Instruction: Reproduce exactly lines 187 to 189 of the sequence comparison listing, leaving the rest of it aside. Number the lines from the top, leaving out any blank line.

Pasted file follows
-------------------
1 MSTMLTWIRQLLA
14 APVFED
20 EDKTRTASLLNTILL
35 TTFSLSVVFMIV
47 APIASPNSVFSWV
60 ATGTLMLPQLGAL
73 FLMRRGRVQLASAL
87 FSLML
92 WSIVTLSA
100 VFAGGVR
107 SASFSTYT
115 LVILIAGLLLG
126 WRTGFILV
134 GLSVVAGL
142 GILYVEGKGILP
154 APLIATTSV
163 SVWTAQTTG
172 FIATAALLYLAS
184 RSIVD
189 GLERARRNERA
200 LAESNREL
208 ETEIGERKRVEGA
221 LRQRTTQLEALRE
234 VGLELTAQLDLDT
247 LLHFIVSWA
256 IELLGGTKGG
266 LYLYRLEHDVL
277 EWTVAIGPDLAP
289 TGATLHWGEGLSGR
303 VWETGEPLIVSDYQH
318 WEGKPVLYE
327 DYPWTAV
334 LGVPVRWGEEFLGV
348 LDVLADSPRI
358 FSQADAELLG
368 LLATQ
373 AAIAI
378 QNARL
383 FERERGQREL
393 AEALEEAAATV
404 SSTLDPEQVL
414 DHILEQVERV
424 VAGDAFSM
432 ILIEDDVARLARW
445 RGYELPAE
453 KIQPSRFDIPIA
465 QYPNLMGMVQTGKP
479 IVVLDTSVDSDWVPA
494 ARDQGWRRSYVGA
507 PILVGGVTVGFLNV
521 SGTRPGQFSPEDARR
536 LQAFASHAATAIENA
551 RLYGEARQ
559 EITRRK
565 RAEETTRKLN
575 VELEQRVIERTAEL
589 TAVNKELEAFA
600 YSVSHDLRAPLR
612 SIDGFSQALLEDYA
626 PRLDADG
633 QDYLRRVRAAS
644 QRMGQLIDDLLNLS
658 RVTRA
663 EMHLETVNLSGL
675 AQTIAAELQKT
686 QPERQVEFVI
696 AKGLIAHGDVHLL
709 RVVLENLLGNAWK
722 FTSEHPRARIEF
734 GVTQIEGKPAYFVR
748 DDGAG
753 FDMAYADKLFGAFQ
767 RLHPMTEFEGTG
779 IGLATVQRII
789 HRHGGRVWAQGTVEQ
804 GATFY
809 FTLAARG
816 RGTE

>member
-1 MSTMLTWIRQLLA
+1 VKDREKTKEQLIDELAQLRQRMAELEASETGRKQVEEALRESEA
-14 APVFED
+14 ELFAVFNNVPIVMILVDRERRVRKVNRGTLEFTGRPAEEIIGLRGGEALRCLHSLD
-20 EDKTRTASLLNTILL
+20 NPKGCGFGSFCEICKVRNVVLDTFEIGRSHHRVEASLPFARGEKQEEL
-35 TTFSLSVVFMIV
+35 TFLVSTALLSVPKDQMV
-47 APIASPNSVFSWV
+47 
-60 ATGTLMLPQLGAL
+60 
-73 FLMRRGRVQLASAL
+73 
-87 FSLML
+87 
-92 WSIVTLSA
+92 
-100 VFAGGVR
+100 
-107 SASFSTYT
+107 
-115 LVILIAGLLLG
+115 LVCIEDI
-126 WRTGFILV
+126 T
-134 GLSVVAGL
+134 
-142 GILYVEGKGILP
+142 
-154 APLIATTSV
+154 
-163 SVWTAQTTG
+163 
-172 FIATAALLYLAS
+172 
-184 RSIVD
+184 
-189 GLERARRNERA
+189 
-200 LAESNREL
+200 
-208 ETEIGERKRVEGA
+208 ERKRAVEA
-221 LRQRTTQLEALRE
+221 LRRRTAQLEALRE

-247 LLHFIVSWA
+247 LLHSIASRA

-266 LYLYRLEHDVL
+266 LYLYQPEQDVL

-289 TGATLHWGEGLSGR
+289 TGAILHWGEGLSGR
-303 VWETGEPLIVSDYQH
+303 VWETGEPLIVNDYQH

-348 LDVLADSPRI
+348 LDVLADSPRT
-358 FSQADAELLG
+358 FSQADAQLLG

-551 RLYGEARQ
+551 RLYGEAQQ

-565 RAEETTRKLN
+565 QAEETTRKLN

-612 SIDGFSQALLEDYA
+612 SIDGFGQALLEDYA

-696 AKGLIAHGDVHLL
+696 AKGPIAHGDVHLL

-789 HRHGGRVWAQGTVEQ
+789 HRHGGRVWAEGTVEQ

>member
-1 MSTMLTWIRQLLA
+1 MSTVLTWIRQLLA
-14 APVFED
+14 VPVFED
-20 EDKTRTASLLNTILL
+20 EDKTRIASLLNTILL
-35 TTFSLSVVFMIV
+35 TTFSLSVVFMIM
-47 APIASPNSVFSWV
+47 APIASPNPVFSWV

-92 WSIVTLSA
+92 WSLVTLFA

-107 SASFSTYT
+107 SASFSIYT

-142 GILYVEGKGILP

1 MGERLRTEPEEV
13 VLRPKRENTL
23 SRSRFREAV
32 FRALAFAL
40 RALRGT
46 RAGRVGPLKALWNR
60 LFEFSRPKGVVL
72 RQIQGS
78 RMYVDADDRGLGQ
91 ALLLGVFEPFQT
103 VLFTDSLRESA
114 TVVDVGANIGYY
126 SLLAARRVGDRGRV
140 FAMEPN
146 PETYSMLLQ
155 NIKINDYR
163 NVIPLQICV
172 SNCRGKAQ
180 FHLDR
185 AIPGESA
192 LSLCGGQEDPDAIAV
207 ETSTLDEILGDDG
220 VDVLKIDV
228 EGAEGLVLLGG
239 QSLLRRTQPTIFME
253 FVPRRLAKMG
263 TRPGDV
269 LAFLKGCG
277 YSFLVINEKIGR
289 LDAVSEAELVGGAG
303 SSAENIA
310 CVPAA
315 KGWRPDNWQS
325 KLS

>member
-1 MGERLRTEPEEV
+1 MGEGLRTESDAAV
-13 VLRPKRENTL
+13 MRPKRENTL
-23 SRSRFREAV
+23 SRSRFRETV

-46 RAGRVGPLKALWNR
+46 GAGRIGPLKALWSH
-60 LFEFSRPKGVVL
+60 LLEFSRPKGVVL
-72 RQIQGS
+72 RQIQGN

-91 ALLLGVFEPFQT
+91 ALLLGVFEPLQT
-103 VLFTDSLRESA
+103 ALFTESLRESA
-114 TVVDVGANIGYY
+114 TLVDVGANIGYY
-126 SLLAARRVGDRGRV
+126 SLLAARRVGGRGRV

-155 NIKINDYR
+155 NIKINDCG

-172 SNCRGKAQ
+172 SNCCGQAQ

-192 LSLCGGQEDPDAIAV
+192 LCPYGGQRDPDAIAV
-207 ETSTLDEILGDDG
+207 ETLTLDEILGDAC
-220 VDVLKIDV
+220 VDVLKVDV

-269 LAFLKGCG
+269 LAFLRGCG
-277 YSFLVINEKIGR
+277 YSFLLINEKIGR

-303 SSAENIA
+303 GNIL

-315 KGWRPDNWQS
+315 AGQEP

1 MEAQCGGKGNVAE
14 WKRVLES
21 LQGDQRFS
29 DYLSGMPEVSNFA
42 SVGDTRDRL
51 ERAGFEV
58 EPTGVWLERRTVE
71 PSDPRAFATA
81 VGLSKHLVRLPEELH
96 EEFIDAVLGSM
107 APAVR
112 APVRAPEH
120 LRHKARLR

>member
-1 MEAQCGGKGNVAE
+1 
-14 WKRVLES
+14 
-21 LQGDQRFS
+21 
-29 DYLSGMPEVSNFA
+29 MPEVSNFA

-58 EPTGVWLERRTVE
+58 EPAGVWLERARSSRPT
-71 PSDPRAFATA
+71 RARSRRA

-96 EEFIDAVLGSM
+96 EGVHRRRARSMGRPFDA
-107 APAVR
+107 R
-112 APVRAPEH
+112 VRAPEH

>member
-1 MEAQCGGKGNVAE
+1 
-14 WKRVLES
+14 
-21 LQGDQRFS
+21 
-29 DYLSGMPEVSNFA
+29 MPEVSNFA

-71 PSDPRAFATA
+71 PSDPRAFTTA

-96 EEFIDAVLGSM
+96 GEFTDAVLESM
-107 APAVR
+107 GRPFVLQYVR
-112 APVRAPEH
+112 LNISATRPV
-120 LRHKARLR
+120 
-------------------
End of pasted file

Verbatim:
228 EGAEGLVLLGG
239 QSLLRRTQPTIFME
253 FVPRRLAKMG